R. W. Emerson, Stich von S. A. Schoff (1878)
In the course of preparing this website I picked up my old copy of Emerson’s essays; I remembered that I had quoted his essay in my personal statement in applications to graduate school, and I thought that I might be able to use the quote somewhere on the site.
I wasn’t quite prepared for the trip down memory lane and the feelings of nostalgia that holding the book in my hand aroused. There was a postcard stuck between the pages, an image of Pompeii, and among the many underlined passages in the book, the following, in Emerson’s essay on self-reliance: “Travelling is a fool’s paradise. Our first journeys discover to us the indifference of places. At home I dream that at Naples, at Rome, I can be intoxicated with beauty and lose my sadness. I pack my trunk, embrace my friends, embark on the sea and at last wake up in Naples, and there beside me is the stern fact, the sad self, unrelenting, identical, that I fled from. I see the Vatican and the palaces. I affect to be intoxicated with sights and suggestions, but I am not intoxicated. My giant goes with me wherever I go.”
In the margin I had noted: “25.03.02: read on the train from Naples to Rome!” (N.B.: Apparently I had already adopted the European dating system!)
While Emerson is certainly correct that we cannot escape our ghosts by fleeing to the furthest corners of the globe, I have never lost my fascination for visiting places where history becomes palpable. Pompeii was one of the places I found absolutely fascinating as a child—history captured, literally, in molten lava, to be unearthed centuries later. To hold a Native American arrowhead in my hand, to stand at the gates of a concentration camp and attempt to fathom the unfathomable, to study an earring or necklace and picture it adorning the pharaoh, to sit in the turret of a medieval castle and imagine it under attack: these are moments that bring history alive, that give it a voice, that make it “real.”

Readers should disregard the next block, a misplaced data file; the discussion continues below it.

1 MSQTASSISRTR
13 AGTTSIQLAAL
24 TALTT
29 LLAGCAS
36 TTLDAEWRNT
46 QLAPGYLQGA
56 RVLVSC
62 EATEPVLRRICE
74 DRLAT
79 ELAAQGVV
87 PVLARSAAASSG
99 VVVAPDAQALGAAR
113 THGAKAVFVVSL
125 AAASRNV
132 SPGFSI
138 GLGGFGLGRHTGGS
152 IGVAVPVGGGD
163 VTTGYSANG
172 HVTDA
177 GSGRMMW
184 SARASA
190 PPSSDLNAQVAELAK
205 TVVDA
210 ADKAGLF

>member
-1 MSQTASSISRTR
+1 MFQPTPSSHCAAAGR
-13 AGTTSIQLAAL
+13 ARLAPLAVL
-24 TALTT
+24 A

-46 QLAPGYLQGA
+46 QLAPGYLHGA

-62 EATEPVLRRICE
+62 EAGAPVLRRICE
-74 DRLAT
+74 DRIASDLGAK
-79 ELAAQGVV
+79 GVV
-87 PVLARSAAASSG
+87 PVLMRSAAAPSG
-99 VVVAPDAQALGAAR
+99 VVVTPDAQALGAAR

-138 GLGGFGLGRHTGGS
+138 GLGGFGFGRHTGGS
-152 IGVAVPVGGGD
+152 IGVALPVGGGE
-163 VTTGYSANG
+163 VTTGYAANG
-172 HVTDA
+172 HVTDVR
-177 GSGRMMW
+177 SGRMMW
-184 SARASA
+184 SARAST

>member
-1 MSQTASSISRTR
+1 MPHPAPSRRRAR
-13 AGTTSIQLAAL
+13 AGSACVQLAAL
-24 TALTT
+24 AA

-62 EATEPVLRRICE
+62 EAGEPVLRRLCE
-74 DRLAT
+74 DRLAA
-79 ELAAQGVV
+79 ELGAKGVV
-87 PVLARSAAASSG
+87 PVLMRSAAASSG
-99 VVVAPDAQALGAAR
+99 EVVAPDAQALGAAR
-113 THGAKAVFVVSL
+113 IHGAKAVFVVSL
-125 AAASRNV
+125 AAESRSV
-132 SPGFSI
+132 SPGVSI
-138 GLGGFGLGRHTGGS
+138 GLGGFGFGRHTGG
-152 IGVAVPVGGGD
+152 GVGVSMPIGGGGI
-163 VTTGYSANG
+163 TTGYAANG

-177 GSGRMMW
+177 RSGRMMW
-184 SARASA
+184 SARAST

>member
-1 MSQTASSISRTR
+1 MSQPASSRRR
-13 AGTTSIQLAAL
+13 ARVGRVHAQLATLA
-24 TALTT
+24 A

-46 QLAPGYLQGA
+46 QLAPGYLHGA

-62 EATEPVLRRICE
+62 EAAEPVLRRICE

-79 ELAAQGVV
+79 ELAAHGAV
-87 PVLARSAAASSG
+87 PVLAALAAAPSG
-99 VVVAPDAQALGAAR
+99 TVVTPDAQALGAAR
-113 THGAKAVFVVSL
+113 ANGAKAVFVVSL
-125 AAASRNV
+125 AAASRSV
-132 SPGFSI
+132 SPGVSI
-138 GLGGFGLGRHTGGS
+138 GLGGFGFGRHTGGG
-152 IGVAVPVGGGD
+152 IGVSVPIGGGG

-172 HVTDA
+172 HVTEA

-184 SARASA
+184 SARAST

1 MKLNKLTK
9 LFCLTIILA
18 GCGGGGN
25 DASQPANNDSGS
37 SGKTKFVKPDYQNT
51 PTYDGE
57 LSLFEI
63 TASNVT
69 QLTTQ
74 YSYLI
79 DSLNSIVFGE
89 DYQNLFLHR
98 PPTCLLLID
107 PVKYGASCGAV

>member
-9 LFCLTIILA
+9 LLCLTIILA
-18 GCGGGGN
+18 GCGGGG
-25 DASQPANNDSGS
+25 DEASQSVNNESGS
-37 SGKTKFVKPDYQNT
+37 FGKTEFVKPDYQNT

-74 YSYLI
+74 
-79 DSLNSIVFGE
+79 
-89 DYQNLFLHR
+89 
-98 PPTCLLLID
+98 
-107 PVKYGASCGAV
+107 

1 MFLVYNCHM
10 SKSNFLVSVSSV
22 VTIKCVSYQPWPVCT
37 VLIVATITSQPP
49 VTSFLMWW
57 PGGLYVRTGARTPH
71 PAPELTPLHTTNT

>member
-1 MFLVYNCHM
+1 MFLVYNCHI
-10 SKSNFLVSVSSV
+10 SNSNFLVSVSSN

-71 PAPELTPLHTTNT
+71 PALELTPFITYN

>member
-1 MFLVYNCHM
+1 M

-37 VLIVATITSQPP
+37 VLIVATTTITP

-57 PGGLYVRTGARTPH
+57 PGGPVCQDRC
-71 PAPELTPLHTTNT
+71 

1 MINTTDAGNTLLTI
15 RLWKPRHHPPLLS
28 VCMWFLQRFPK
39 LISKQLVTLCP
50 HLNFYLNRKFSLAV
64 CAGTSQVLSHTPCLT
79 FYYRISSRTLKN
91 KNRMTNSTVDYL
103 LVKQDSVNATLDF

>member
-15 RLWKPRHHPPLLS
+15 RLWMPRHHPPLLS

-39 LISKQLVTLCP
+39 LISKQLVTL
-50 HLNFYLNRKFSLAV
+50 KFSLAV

But beyond these concrete experiences of history, I was reminded by my recent experience with Emerson of how abstract ideas could become objects that connect us to the past: “There is some awe mixed with the joy of our surprise, when this poet, who lived in some past world, two or three hundred years ago, says that which lies close to my own soul, that which I also had well-nigh though said.“
In this case, this book, these underlined passages, were connecting me to Emerson via my younger self, who was no doubt even more excited by the passage, “Meek young men grow up in libraries, believing it their duty to accept the views which Cicero, which Locke, which Bacon, have given; forgetful that Cicero, Locke, and Bacon were only young men in libraries when they wrote those books.” The younger me set an emphatic exclamation point next to this passage: “I have no expectation that any man will read history aright who thinks that what was done in a remote age, by men whose names have resounded far, has any deeper sense than what he is doing today.”
When I read those essays, I was only beginning to realize the somewhat unconventional path my life was likely to take. At the time, I was a Fulbright scholar planning to return to the United States after my year abroad to attend graduate school and pursue an academic career there. My year in Marburg was something of a fairy tale—even excluding my “prince” (see the About Me page). I felt an immediate affinity to the place and people I met. In the end, though I did return to attend graduate school in Berkeley, California, the pull of Germany was too great.
No doubt the younger me was less impressed by this sentiment, which is quite fitting, however, in the present context: “Life lies behind us as the quarry from whence we get tiles and copestones for the masonry of today.” So it is that I find myself setting out on a new trajectory balancing my lifelong interests in history and language, able to use the unique combination of skills I have acquired via formal education and life experience to facilitate and contribute to an international scholarly dialogue and to lend my “voice“ to others, past and present.
I’m excited about the new endeavor that this page signifies. I’m grateful to Meg and her team at Websites for Translators for helping me to realize my vision of a site that allows me to publicize my services while also offering resources for others interested in historical scholarship. I look forward to seeing how this blog evolves, as a forum for me (and others?) to share thoughts and information, hopefully spark discussions, and perhaps even form a community of sorts. Please feel free to share your ideas for improvement in the comments section below.
Oh, and that quote which I set out to find? It’s at the beginning of Emerson’s essay on history: “Man is explicable by nothing less than all his history.”
Header photo: Blick zum Vesuv über Pompeji, Italieny
 Emerson, Ralph Waldo, Selected Essays, ed. Larzer Ziff (New York: Penguin, 1984).
 Ibid, 198.
 Ibid, 90.
 Ibid, 88.
 Ibid, 152.
 Ibid, 94.
 Ibid, 149.